Hanging inauspiciously in a dark corner of the American Natural History Museum is a mysterious figure covered from head to toe in the coat of a leopard. Although easy to miss, the dark mannequin is actually sporting the dress of the Leopard Society, a 19th century gang of sorts that clawed unsuspecting travelers and fed upon their flesh.
Hoping it would make them stronger, the Leopard Society roamed Sierra Leone, Liberia and Côte d’Ivoire preying upon strangers and distributing the meat from their bodies amongst their tribe. Society members would wear the skins of leopards, and fashioned weapons from their claws and teeth.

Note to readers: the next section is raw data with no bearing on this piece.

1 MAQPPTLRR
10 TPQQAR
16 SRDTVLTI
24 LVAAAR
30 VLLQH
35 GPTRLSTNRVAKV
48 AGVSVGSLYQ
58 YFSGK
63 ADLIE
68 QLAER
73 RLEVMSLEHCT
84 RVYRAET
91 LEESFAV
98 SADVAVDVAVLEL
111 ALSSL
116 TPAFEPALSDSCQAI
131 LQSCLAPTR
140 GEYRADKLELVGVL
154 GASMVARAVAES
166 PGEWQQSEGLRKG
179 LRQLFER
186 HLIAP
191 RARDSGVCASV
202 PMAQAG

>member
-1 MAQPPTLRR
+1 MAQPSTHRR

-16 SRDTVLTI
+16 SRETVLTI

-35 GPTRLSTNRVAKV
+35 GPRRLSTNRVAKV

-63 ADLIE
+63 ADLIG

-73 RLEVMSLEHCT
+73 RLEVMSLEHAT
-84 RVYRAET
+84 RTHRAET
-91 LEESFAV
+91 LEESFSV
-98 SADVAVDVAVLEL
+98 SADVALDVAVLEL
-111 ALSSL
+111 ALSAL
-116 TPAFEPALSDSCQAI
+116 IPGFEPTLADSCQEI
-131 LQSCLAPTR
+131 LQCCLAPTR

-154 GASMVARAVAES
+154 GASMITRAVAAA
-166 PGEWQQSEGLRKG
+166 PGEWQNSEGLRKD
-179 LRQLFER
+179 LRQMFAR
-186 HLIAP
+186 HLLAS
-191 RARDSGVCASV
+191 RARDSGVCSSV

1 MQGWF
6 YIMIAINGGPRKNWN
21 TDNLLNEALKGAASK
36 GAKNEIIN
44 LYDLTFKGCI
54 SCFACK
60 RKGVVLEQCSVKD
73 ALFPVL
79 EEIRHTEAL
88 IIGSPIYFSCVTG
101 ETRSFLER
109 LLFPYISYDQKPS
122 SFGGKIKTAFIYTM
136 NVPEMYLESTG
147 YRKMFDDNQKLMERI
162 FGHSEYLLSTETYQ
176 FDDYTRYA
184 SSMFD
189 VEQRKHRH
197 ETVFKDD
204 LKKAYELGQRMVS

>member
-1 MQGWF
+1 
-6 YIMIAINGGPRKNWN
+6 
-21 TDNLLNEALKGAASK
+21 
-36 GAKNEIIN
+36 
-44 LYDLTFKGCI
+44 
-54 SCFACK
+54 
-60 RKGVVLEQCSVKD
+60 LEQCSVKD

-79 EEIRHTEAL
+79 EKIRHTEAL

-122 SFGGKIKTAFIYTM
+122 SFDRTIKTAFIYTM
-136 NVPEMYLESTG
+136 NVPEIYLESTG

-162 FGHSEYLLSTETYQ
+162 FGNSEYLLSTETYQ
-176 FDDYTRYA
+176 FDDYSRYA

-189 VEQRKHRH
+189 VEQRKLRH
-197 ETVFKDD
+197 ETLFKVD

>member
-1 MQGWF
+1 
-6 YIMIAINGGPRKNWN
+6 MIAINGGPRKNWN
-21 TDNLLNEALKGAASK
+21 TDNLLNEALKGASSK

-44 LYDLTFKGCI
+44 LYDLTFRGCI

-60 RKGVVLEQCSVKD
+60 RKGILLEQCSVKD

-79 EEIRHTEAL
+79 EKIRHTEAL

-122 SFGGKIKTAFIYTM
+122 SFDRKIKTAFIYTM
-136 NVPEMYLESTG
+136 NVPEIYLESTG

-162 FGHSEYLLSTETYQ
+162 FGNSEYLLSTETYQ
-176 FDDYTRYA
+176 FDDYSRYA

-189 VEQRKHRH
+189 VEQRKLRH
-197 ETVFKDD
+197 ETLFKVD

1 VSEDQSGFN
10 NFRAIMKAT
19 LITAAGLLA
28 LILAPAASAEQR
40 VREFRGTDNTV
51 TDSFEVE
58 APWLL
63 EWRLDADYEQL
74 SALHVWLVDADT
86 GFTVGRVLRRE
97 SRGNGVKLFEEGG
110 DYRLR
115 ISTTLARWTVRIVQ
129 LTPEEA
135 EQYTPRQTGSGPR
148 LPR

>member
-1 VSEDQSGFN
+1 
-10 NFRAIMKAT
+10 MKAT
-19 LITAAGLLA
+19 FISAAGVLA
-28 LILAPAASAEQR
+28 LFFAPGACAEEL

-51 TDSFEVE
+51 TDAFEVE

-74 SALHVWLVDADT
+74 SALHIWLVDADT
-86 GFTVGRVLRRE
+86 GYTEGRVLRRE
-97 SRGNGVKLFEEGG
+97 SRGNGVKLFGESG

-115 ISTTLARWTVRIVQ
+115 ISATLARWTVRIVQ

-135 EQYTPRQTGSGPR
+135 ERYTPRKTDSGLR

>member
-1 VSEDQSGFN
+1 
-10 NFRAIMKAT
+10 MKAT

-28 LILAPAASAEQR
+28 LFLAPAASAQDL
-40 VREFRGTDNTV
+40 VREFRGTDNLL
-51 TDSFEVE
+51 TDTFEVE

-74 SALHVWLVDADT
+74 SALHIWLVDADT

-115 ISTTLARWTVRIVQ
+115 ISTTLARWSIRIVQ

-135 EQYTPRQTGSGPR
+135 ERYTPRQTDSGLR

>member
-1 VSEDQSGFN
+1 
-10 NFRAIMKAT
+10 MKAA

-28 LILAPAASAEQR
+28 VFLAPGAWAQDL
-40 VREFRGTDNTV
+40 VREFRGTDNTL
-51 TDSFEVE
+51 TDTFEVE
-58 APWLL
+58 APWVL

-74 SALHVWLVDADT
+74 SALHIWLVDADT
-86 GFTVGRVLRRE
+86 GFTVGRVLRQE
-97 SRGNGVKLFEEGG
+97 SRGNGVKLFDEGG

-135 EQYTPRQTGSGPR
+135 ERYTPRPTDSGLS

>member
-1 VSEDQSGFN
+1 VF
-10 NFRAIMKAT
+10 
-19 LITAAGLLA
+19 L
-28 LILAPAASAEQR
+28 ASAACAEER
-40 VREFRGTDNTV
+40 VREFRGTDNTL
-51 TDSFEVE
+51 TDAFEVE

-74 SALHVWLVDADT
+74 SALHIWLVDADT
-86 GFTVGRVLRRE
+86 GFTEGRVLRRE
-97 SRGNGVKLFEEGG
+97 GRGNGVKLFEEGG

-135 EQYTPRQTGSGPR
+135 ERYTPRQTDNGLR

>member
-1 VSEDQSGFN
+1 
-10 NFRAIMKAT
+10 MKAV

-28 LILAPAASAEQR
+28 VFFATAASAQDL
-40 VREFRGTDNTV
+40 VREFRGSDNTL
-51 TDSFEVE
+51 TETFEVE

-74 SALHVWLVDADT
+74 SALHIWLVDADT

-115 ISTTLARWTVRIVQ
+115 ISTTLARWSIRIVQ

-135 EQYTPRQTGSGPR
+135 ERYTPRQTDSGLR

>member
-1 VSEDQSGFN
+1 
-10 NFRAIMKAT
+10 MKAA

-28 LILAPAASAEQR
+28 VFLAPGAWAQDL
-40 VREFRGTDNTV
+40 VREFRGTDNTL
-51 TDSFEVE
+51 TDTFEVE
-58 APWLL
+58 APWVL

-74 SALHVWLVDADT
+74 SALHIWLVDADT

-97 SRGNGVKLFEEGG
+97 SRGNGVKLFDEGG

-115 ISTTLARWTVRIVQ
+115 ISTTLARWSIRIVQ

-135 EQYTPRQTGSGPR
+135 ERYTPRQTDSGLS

Legends of the Society grew much larger than the real impact of its members after a report in the Royal Journal of Africa, and depictions of the warriors in a Tarzan novel. Despite rumors that the society was still active throughout the 1980s, the last remaining trace of the Leopard Society hangs quietly above ignorant museum-goers in New York City.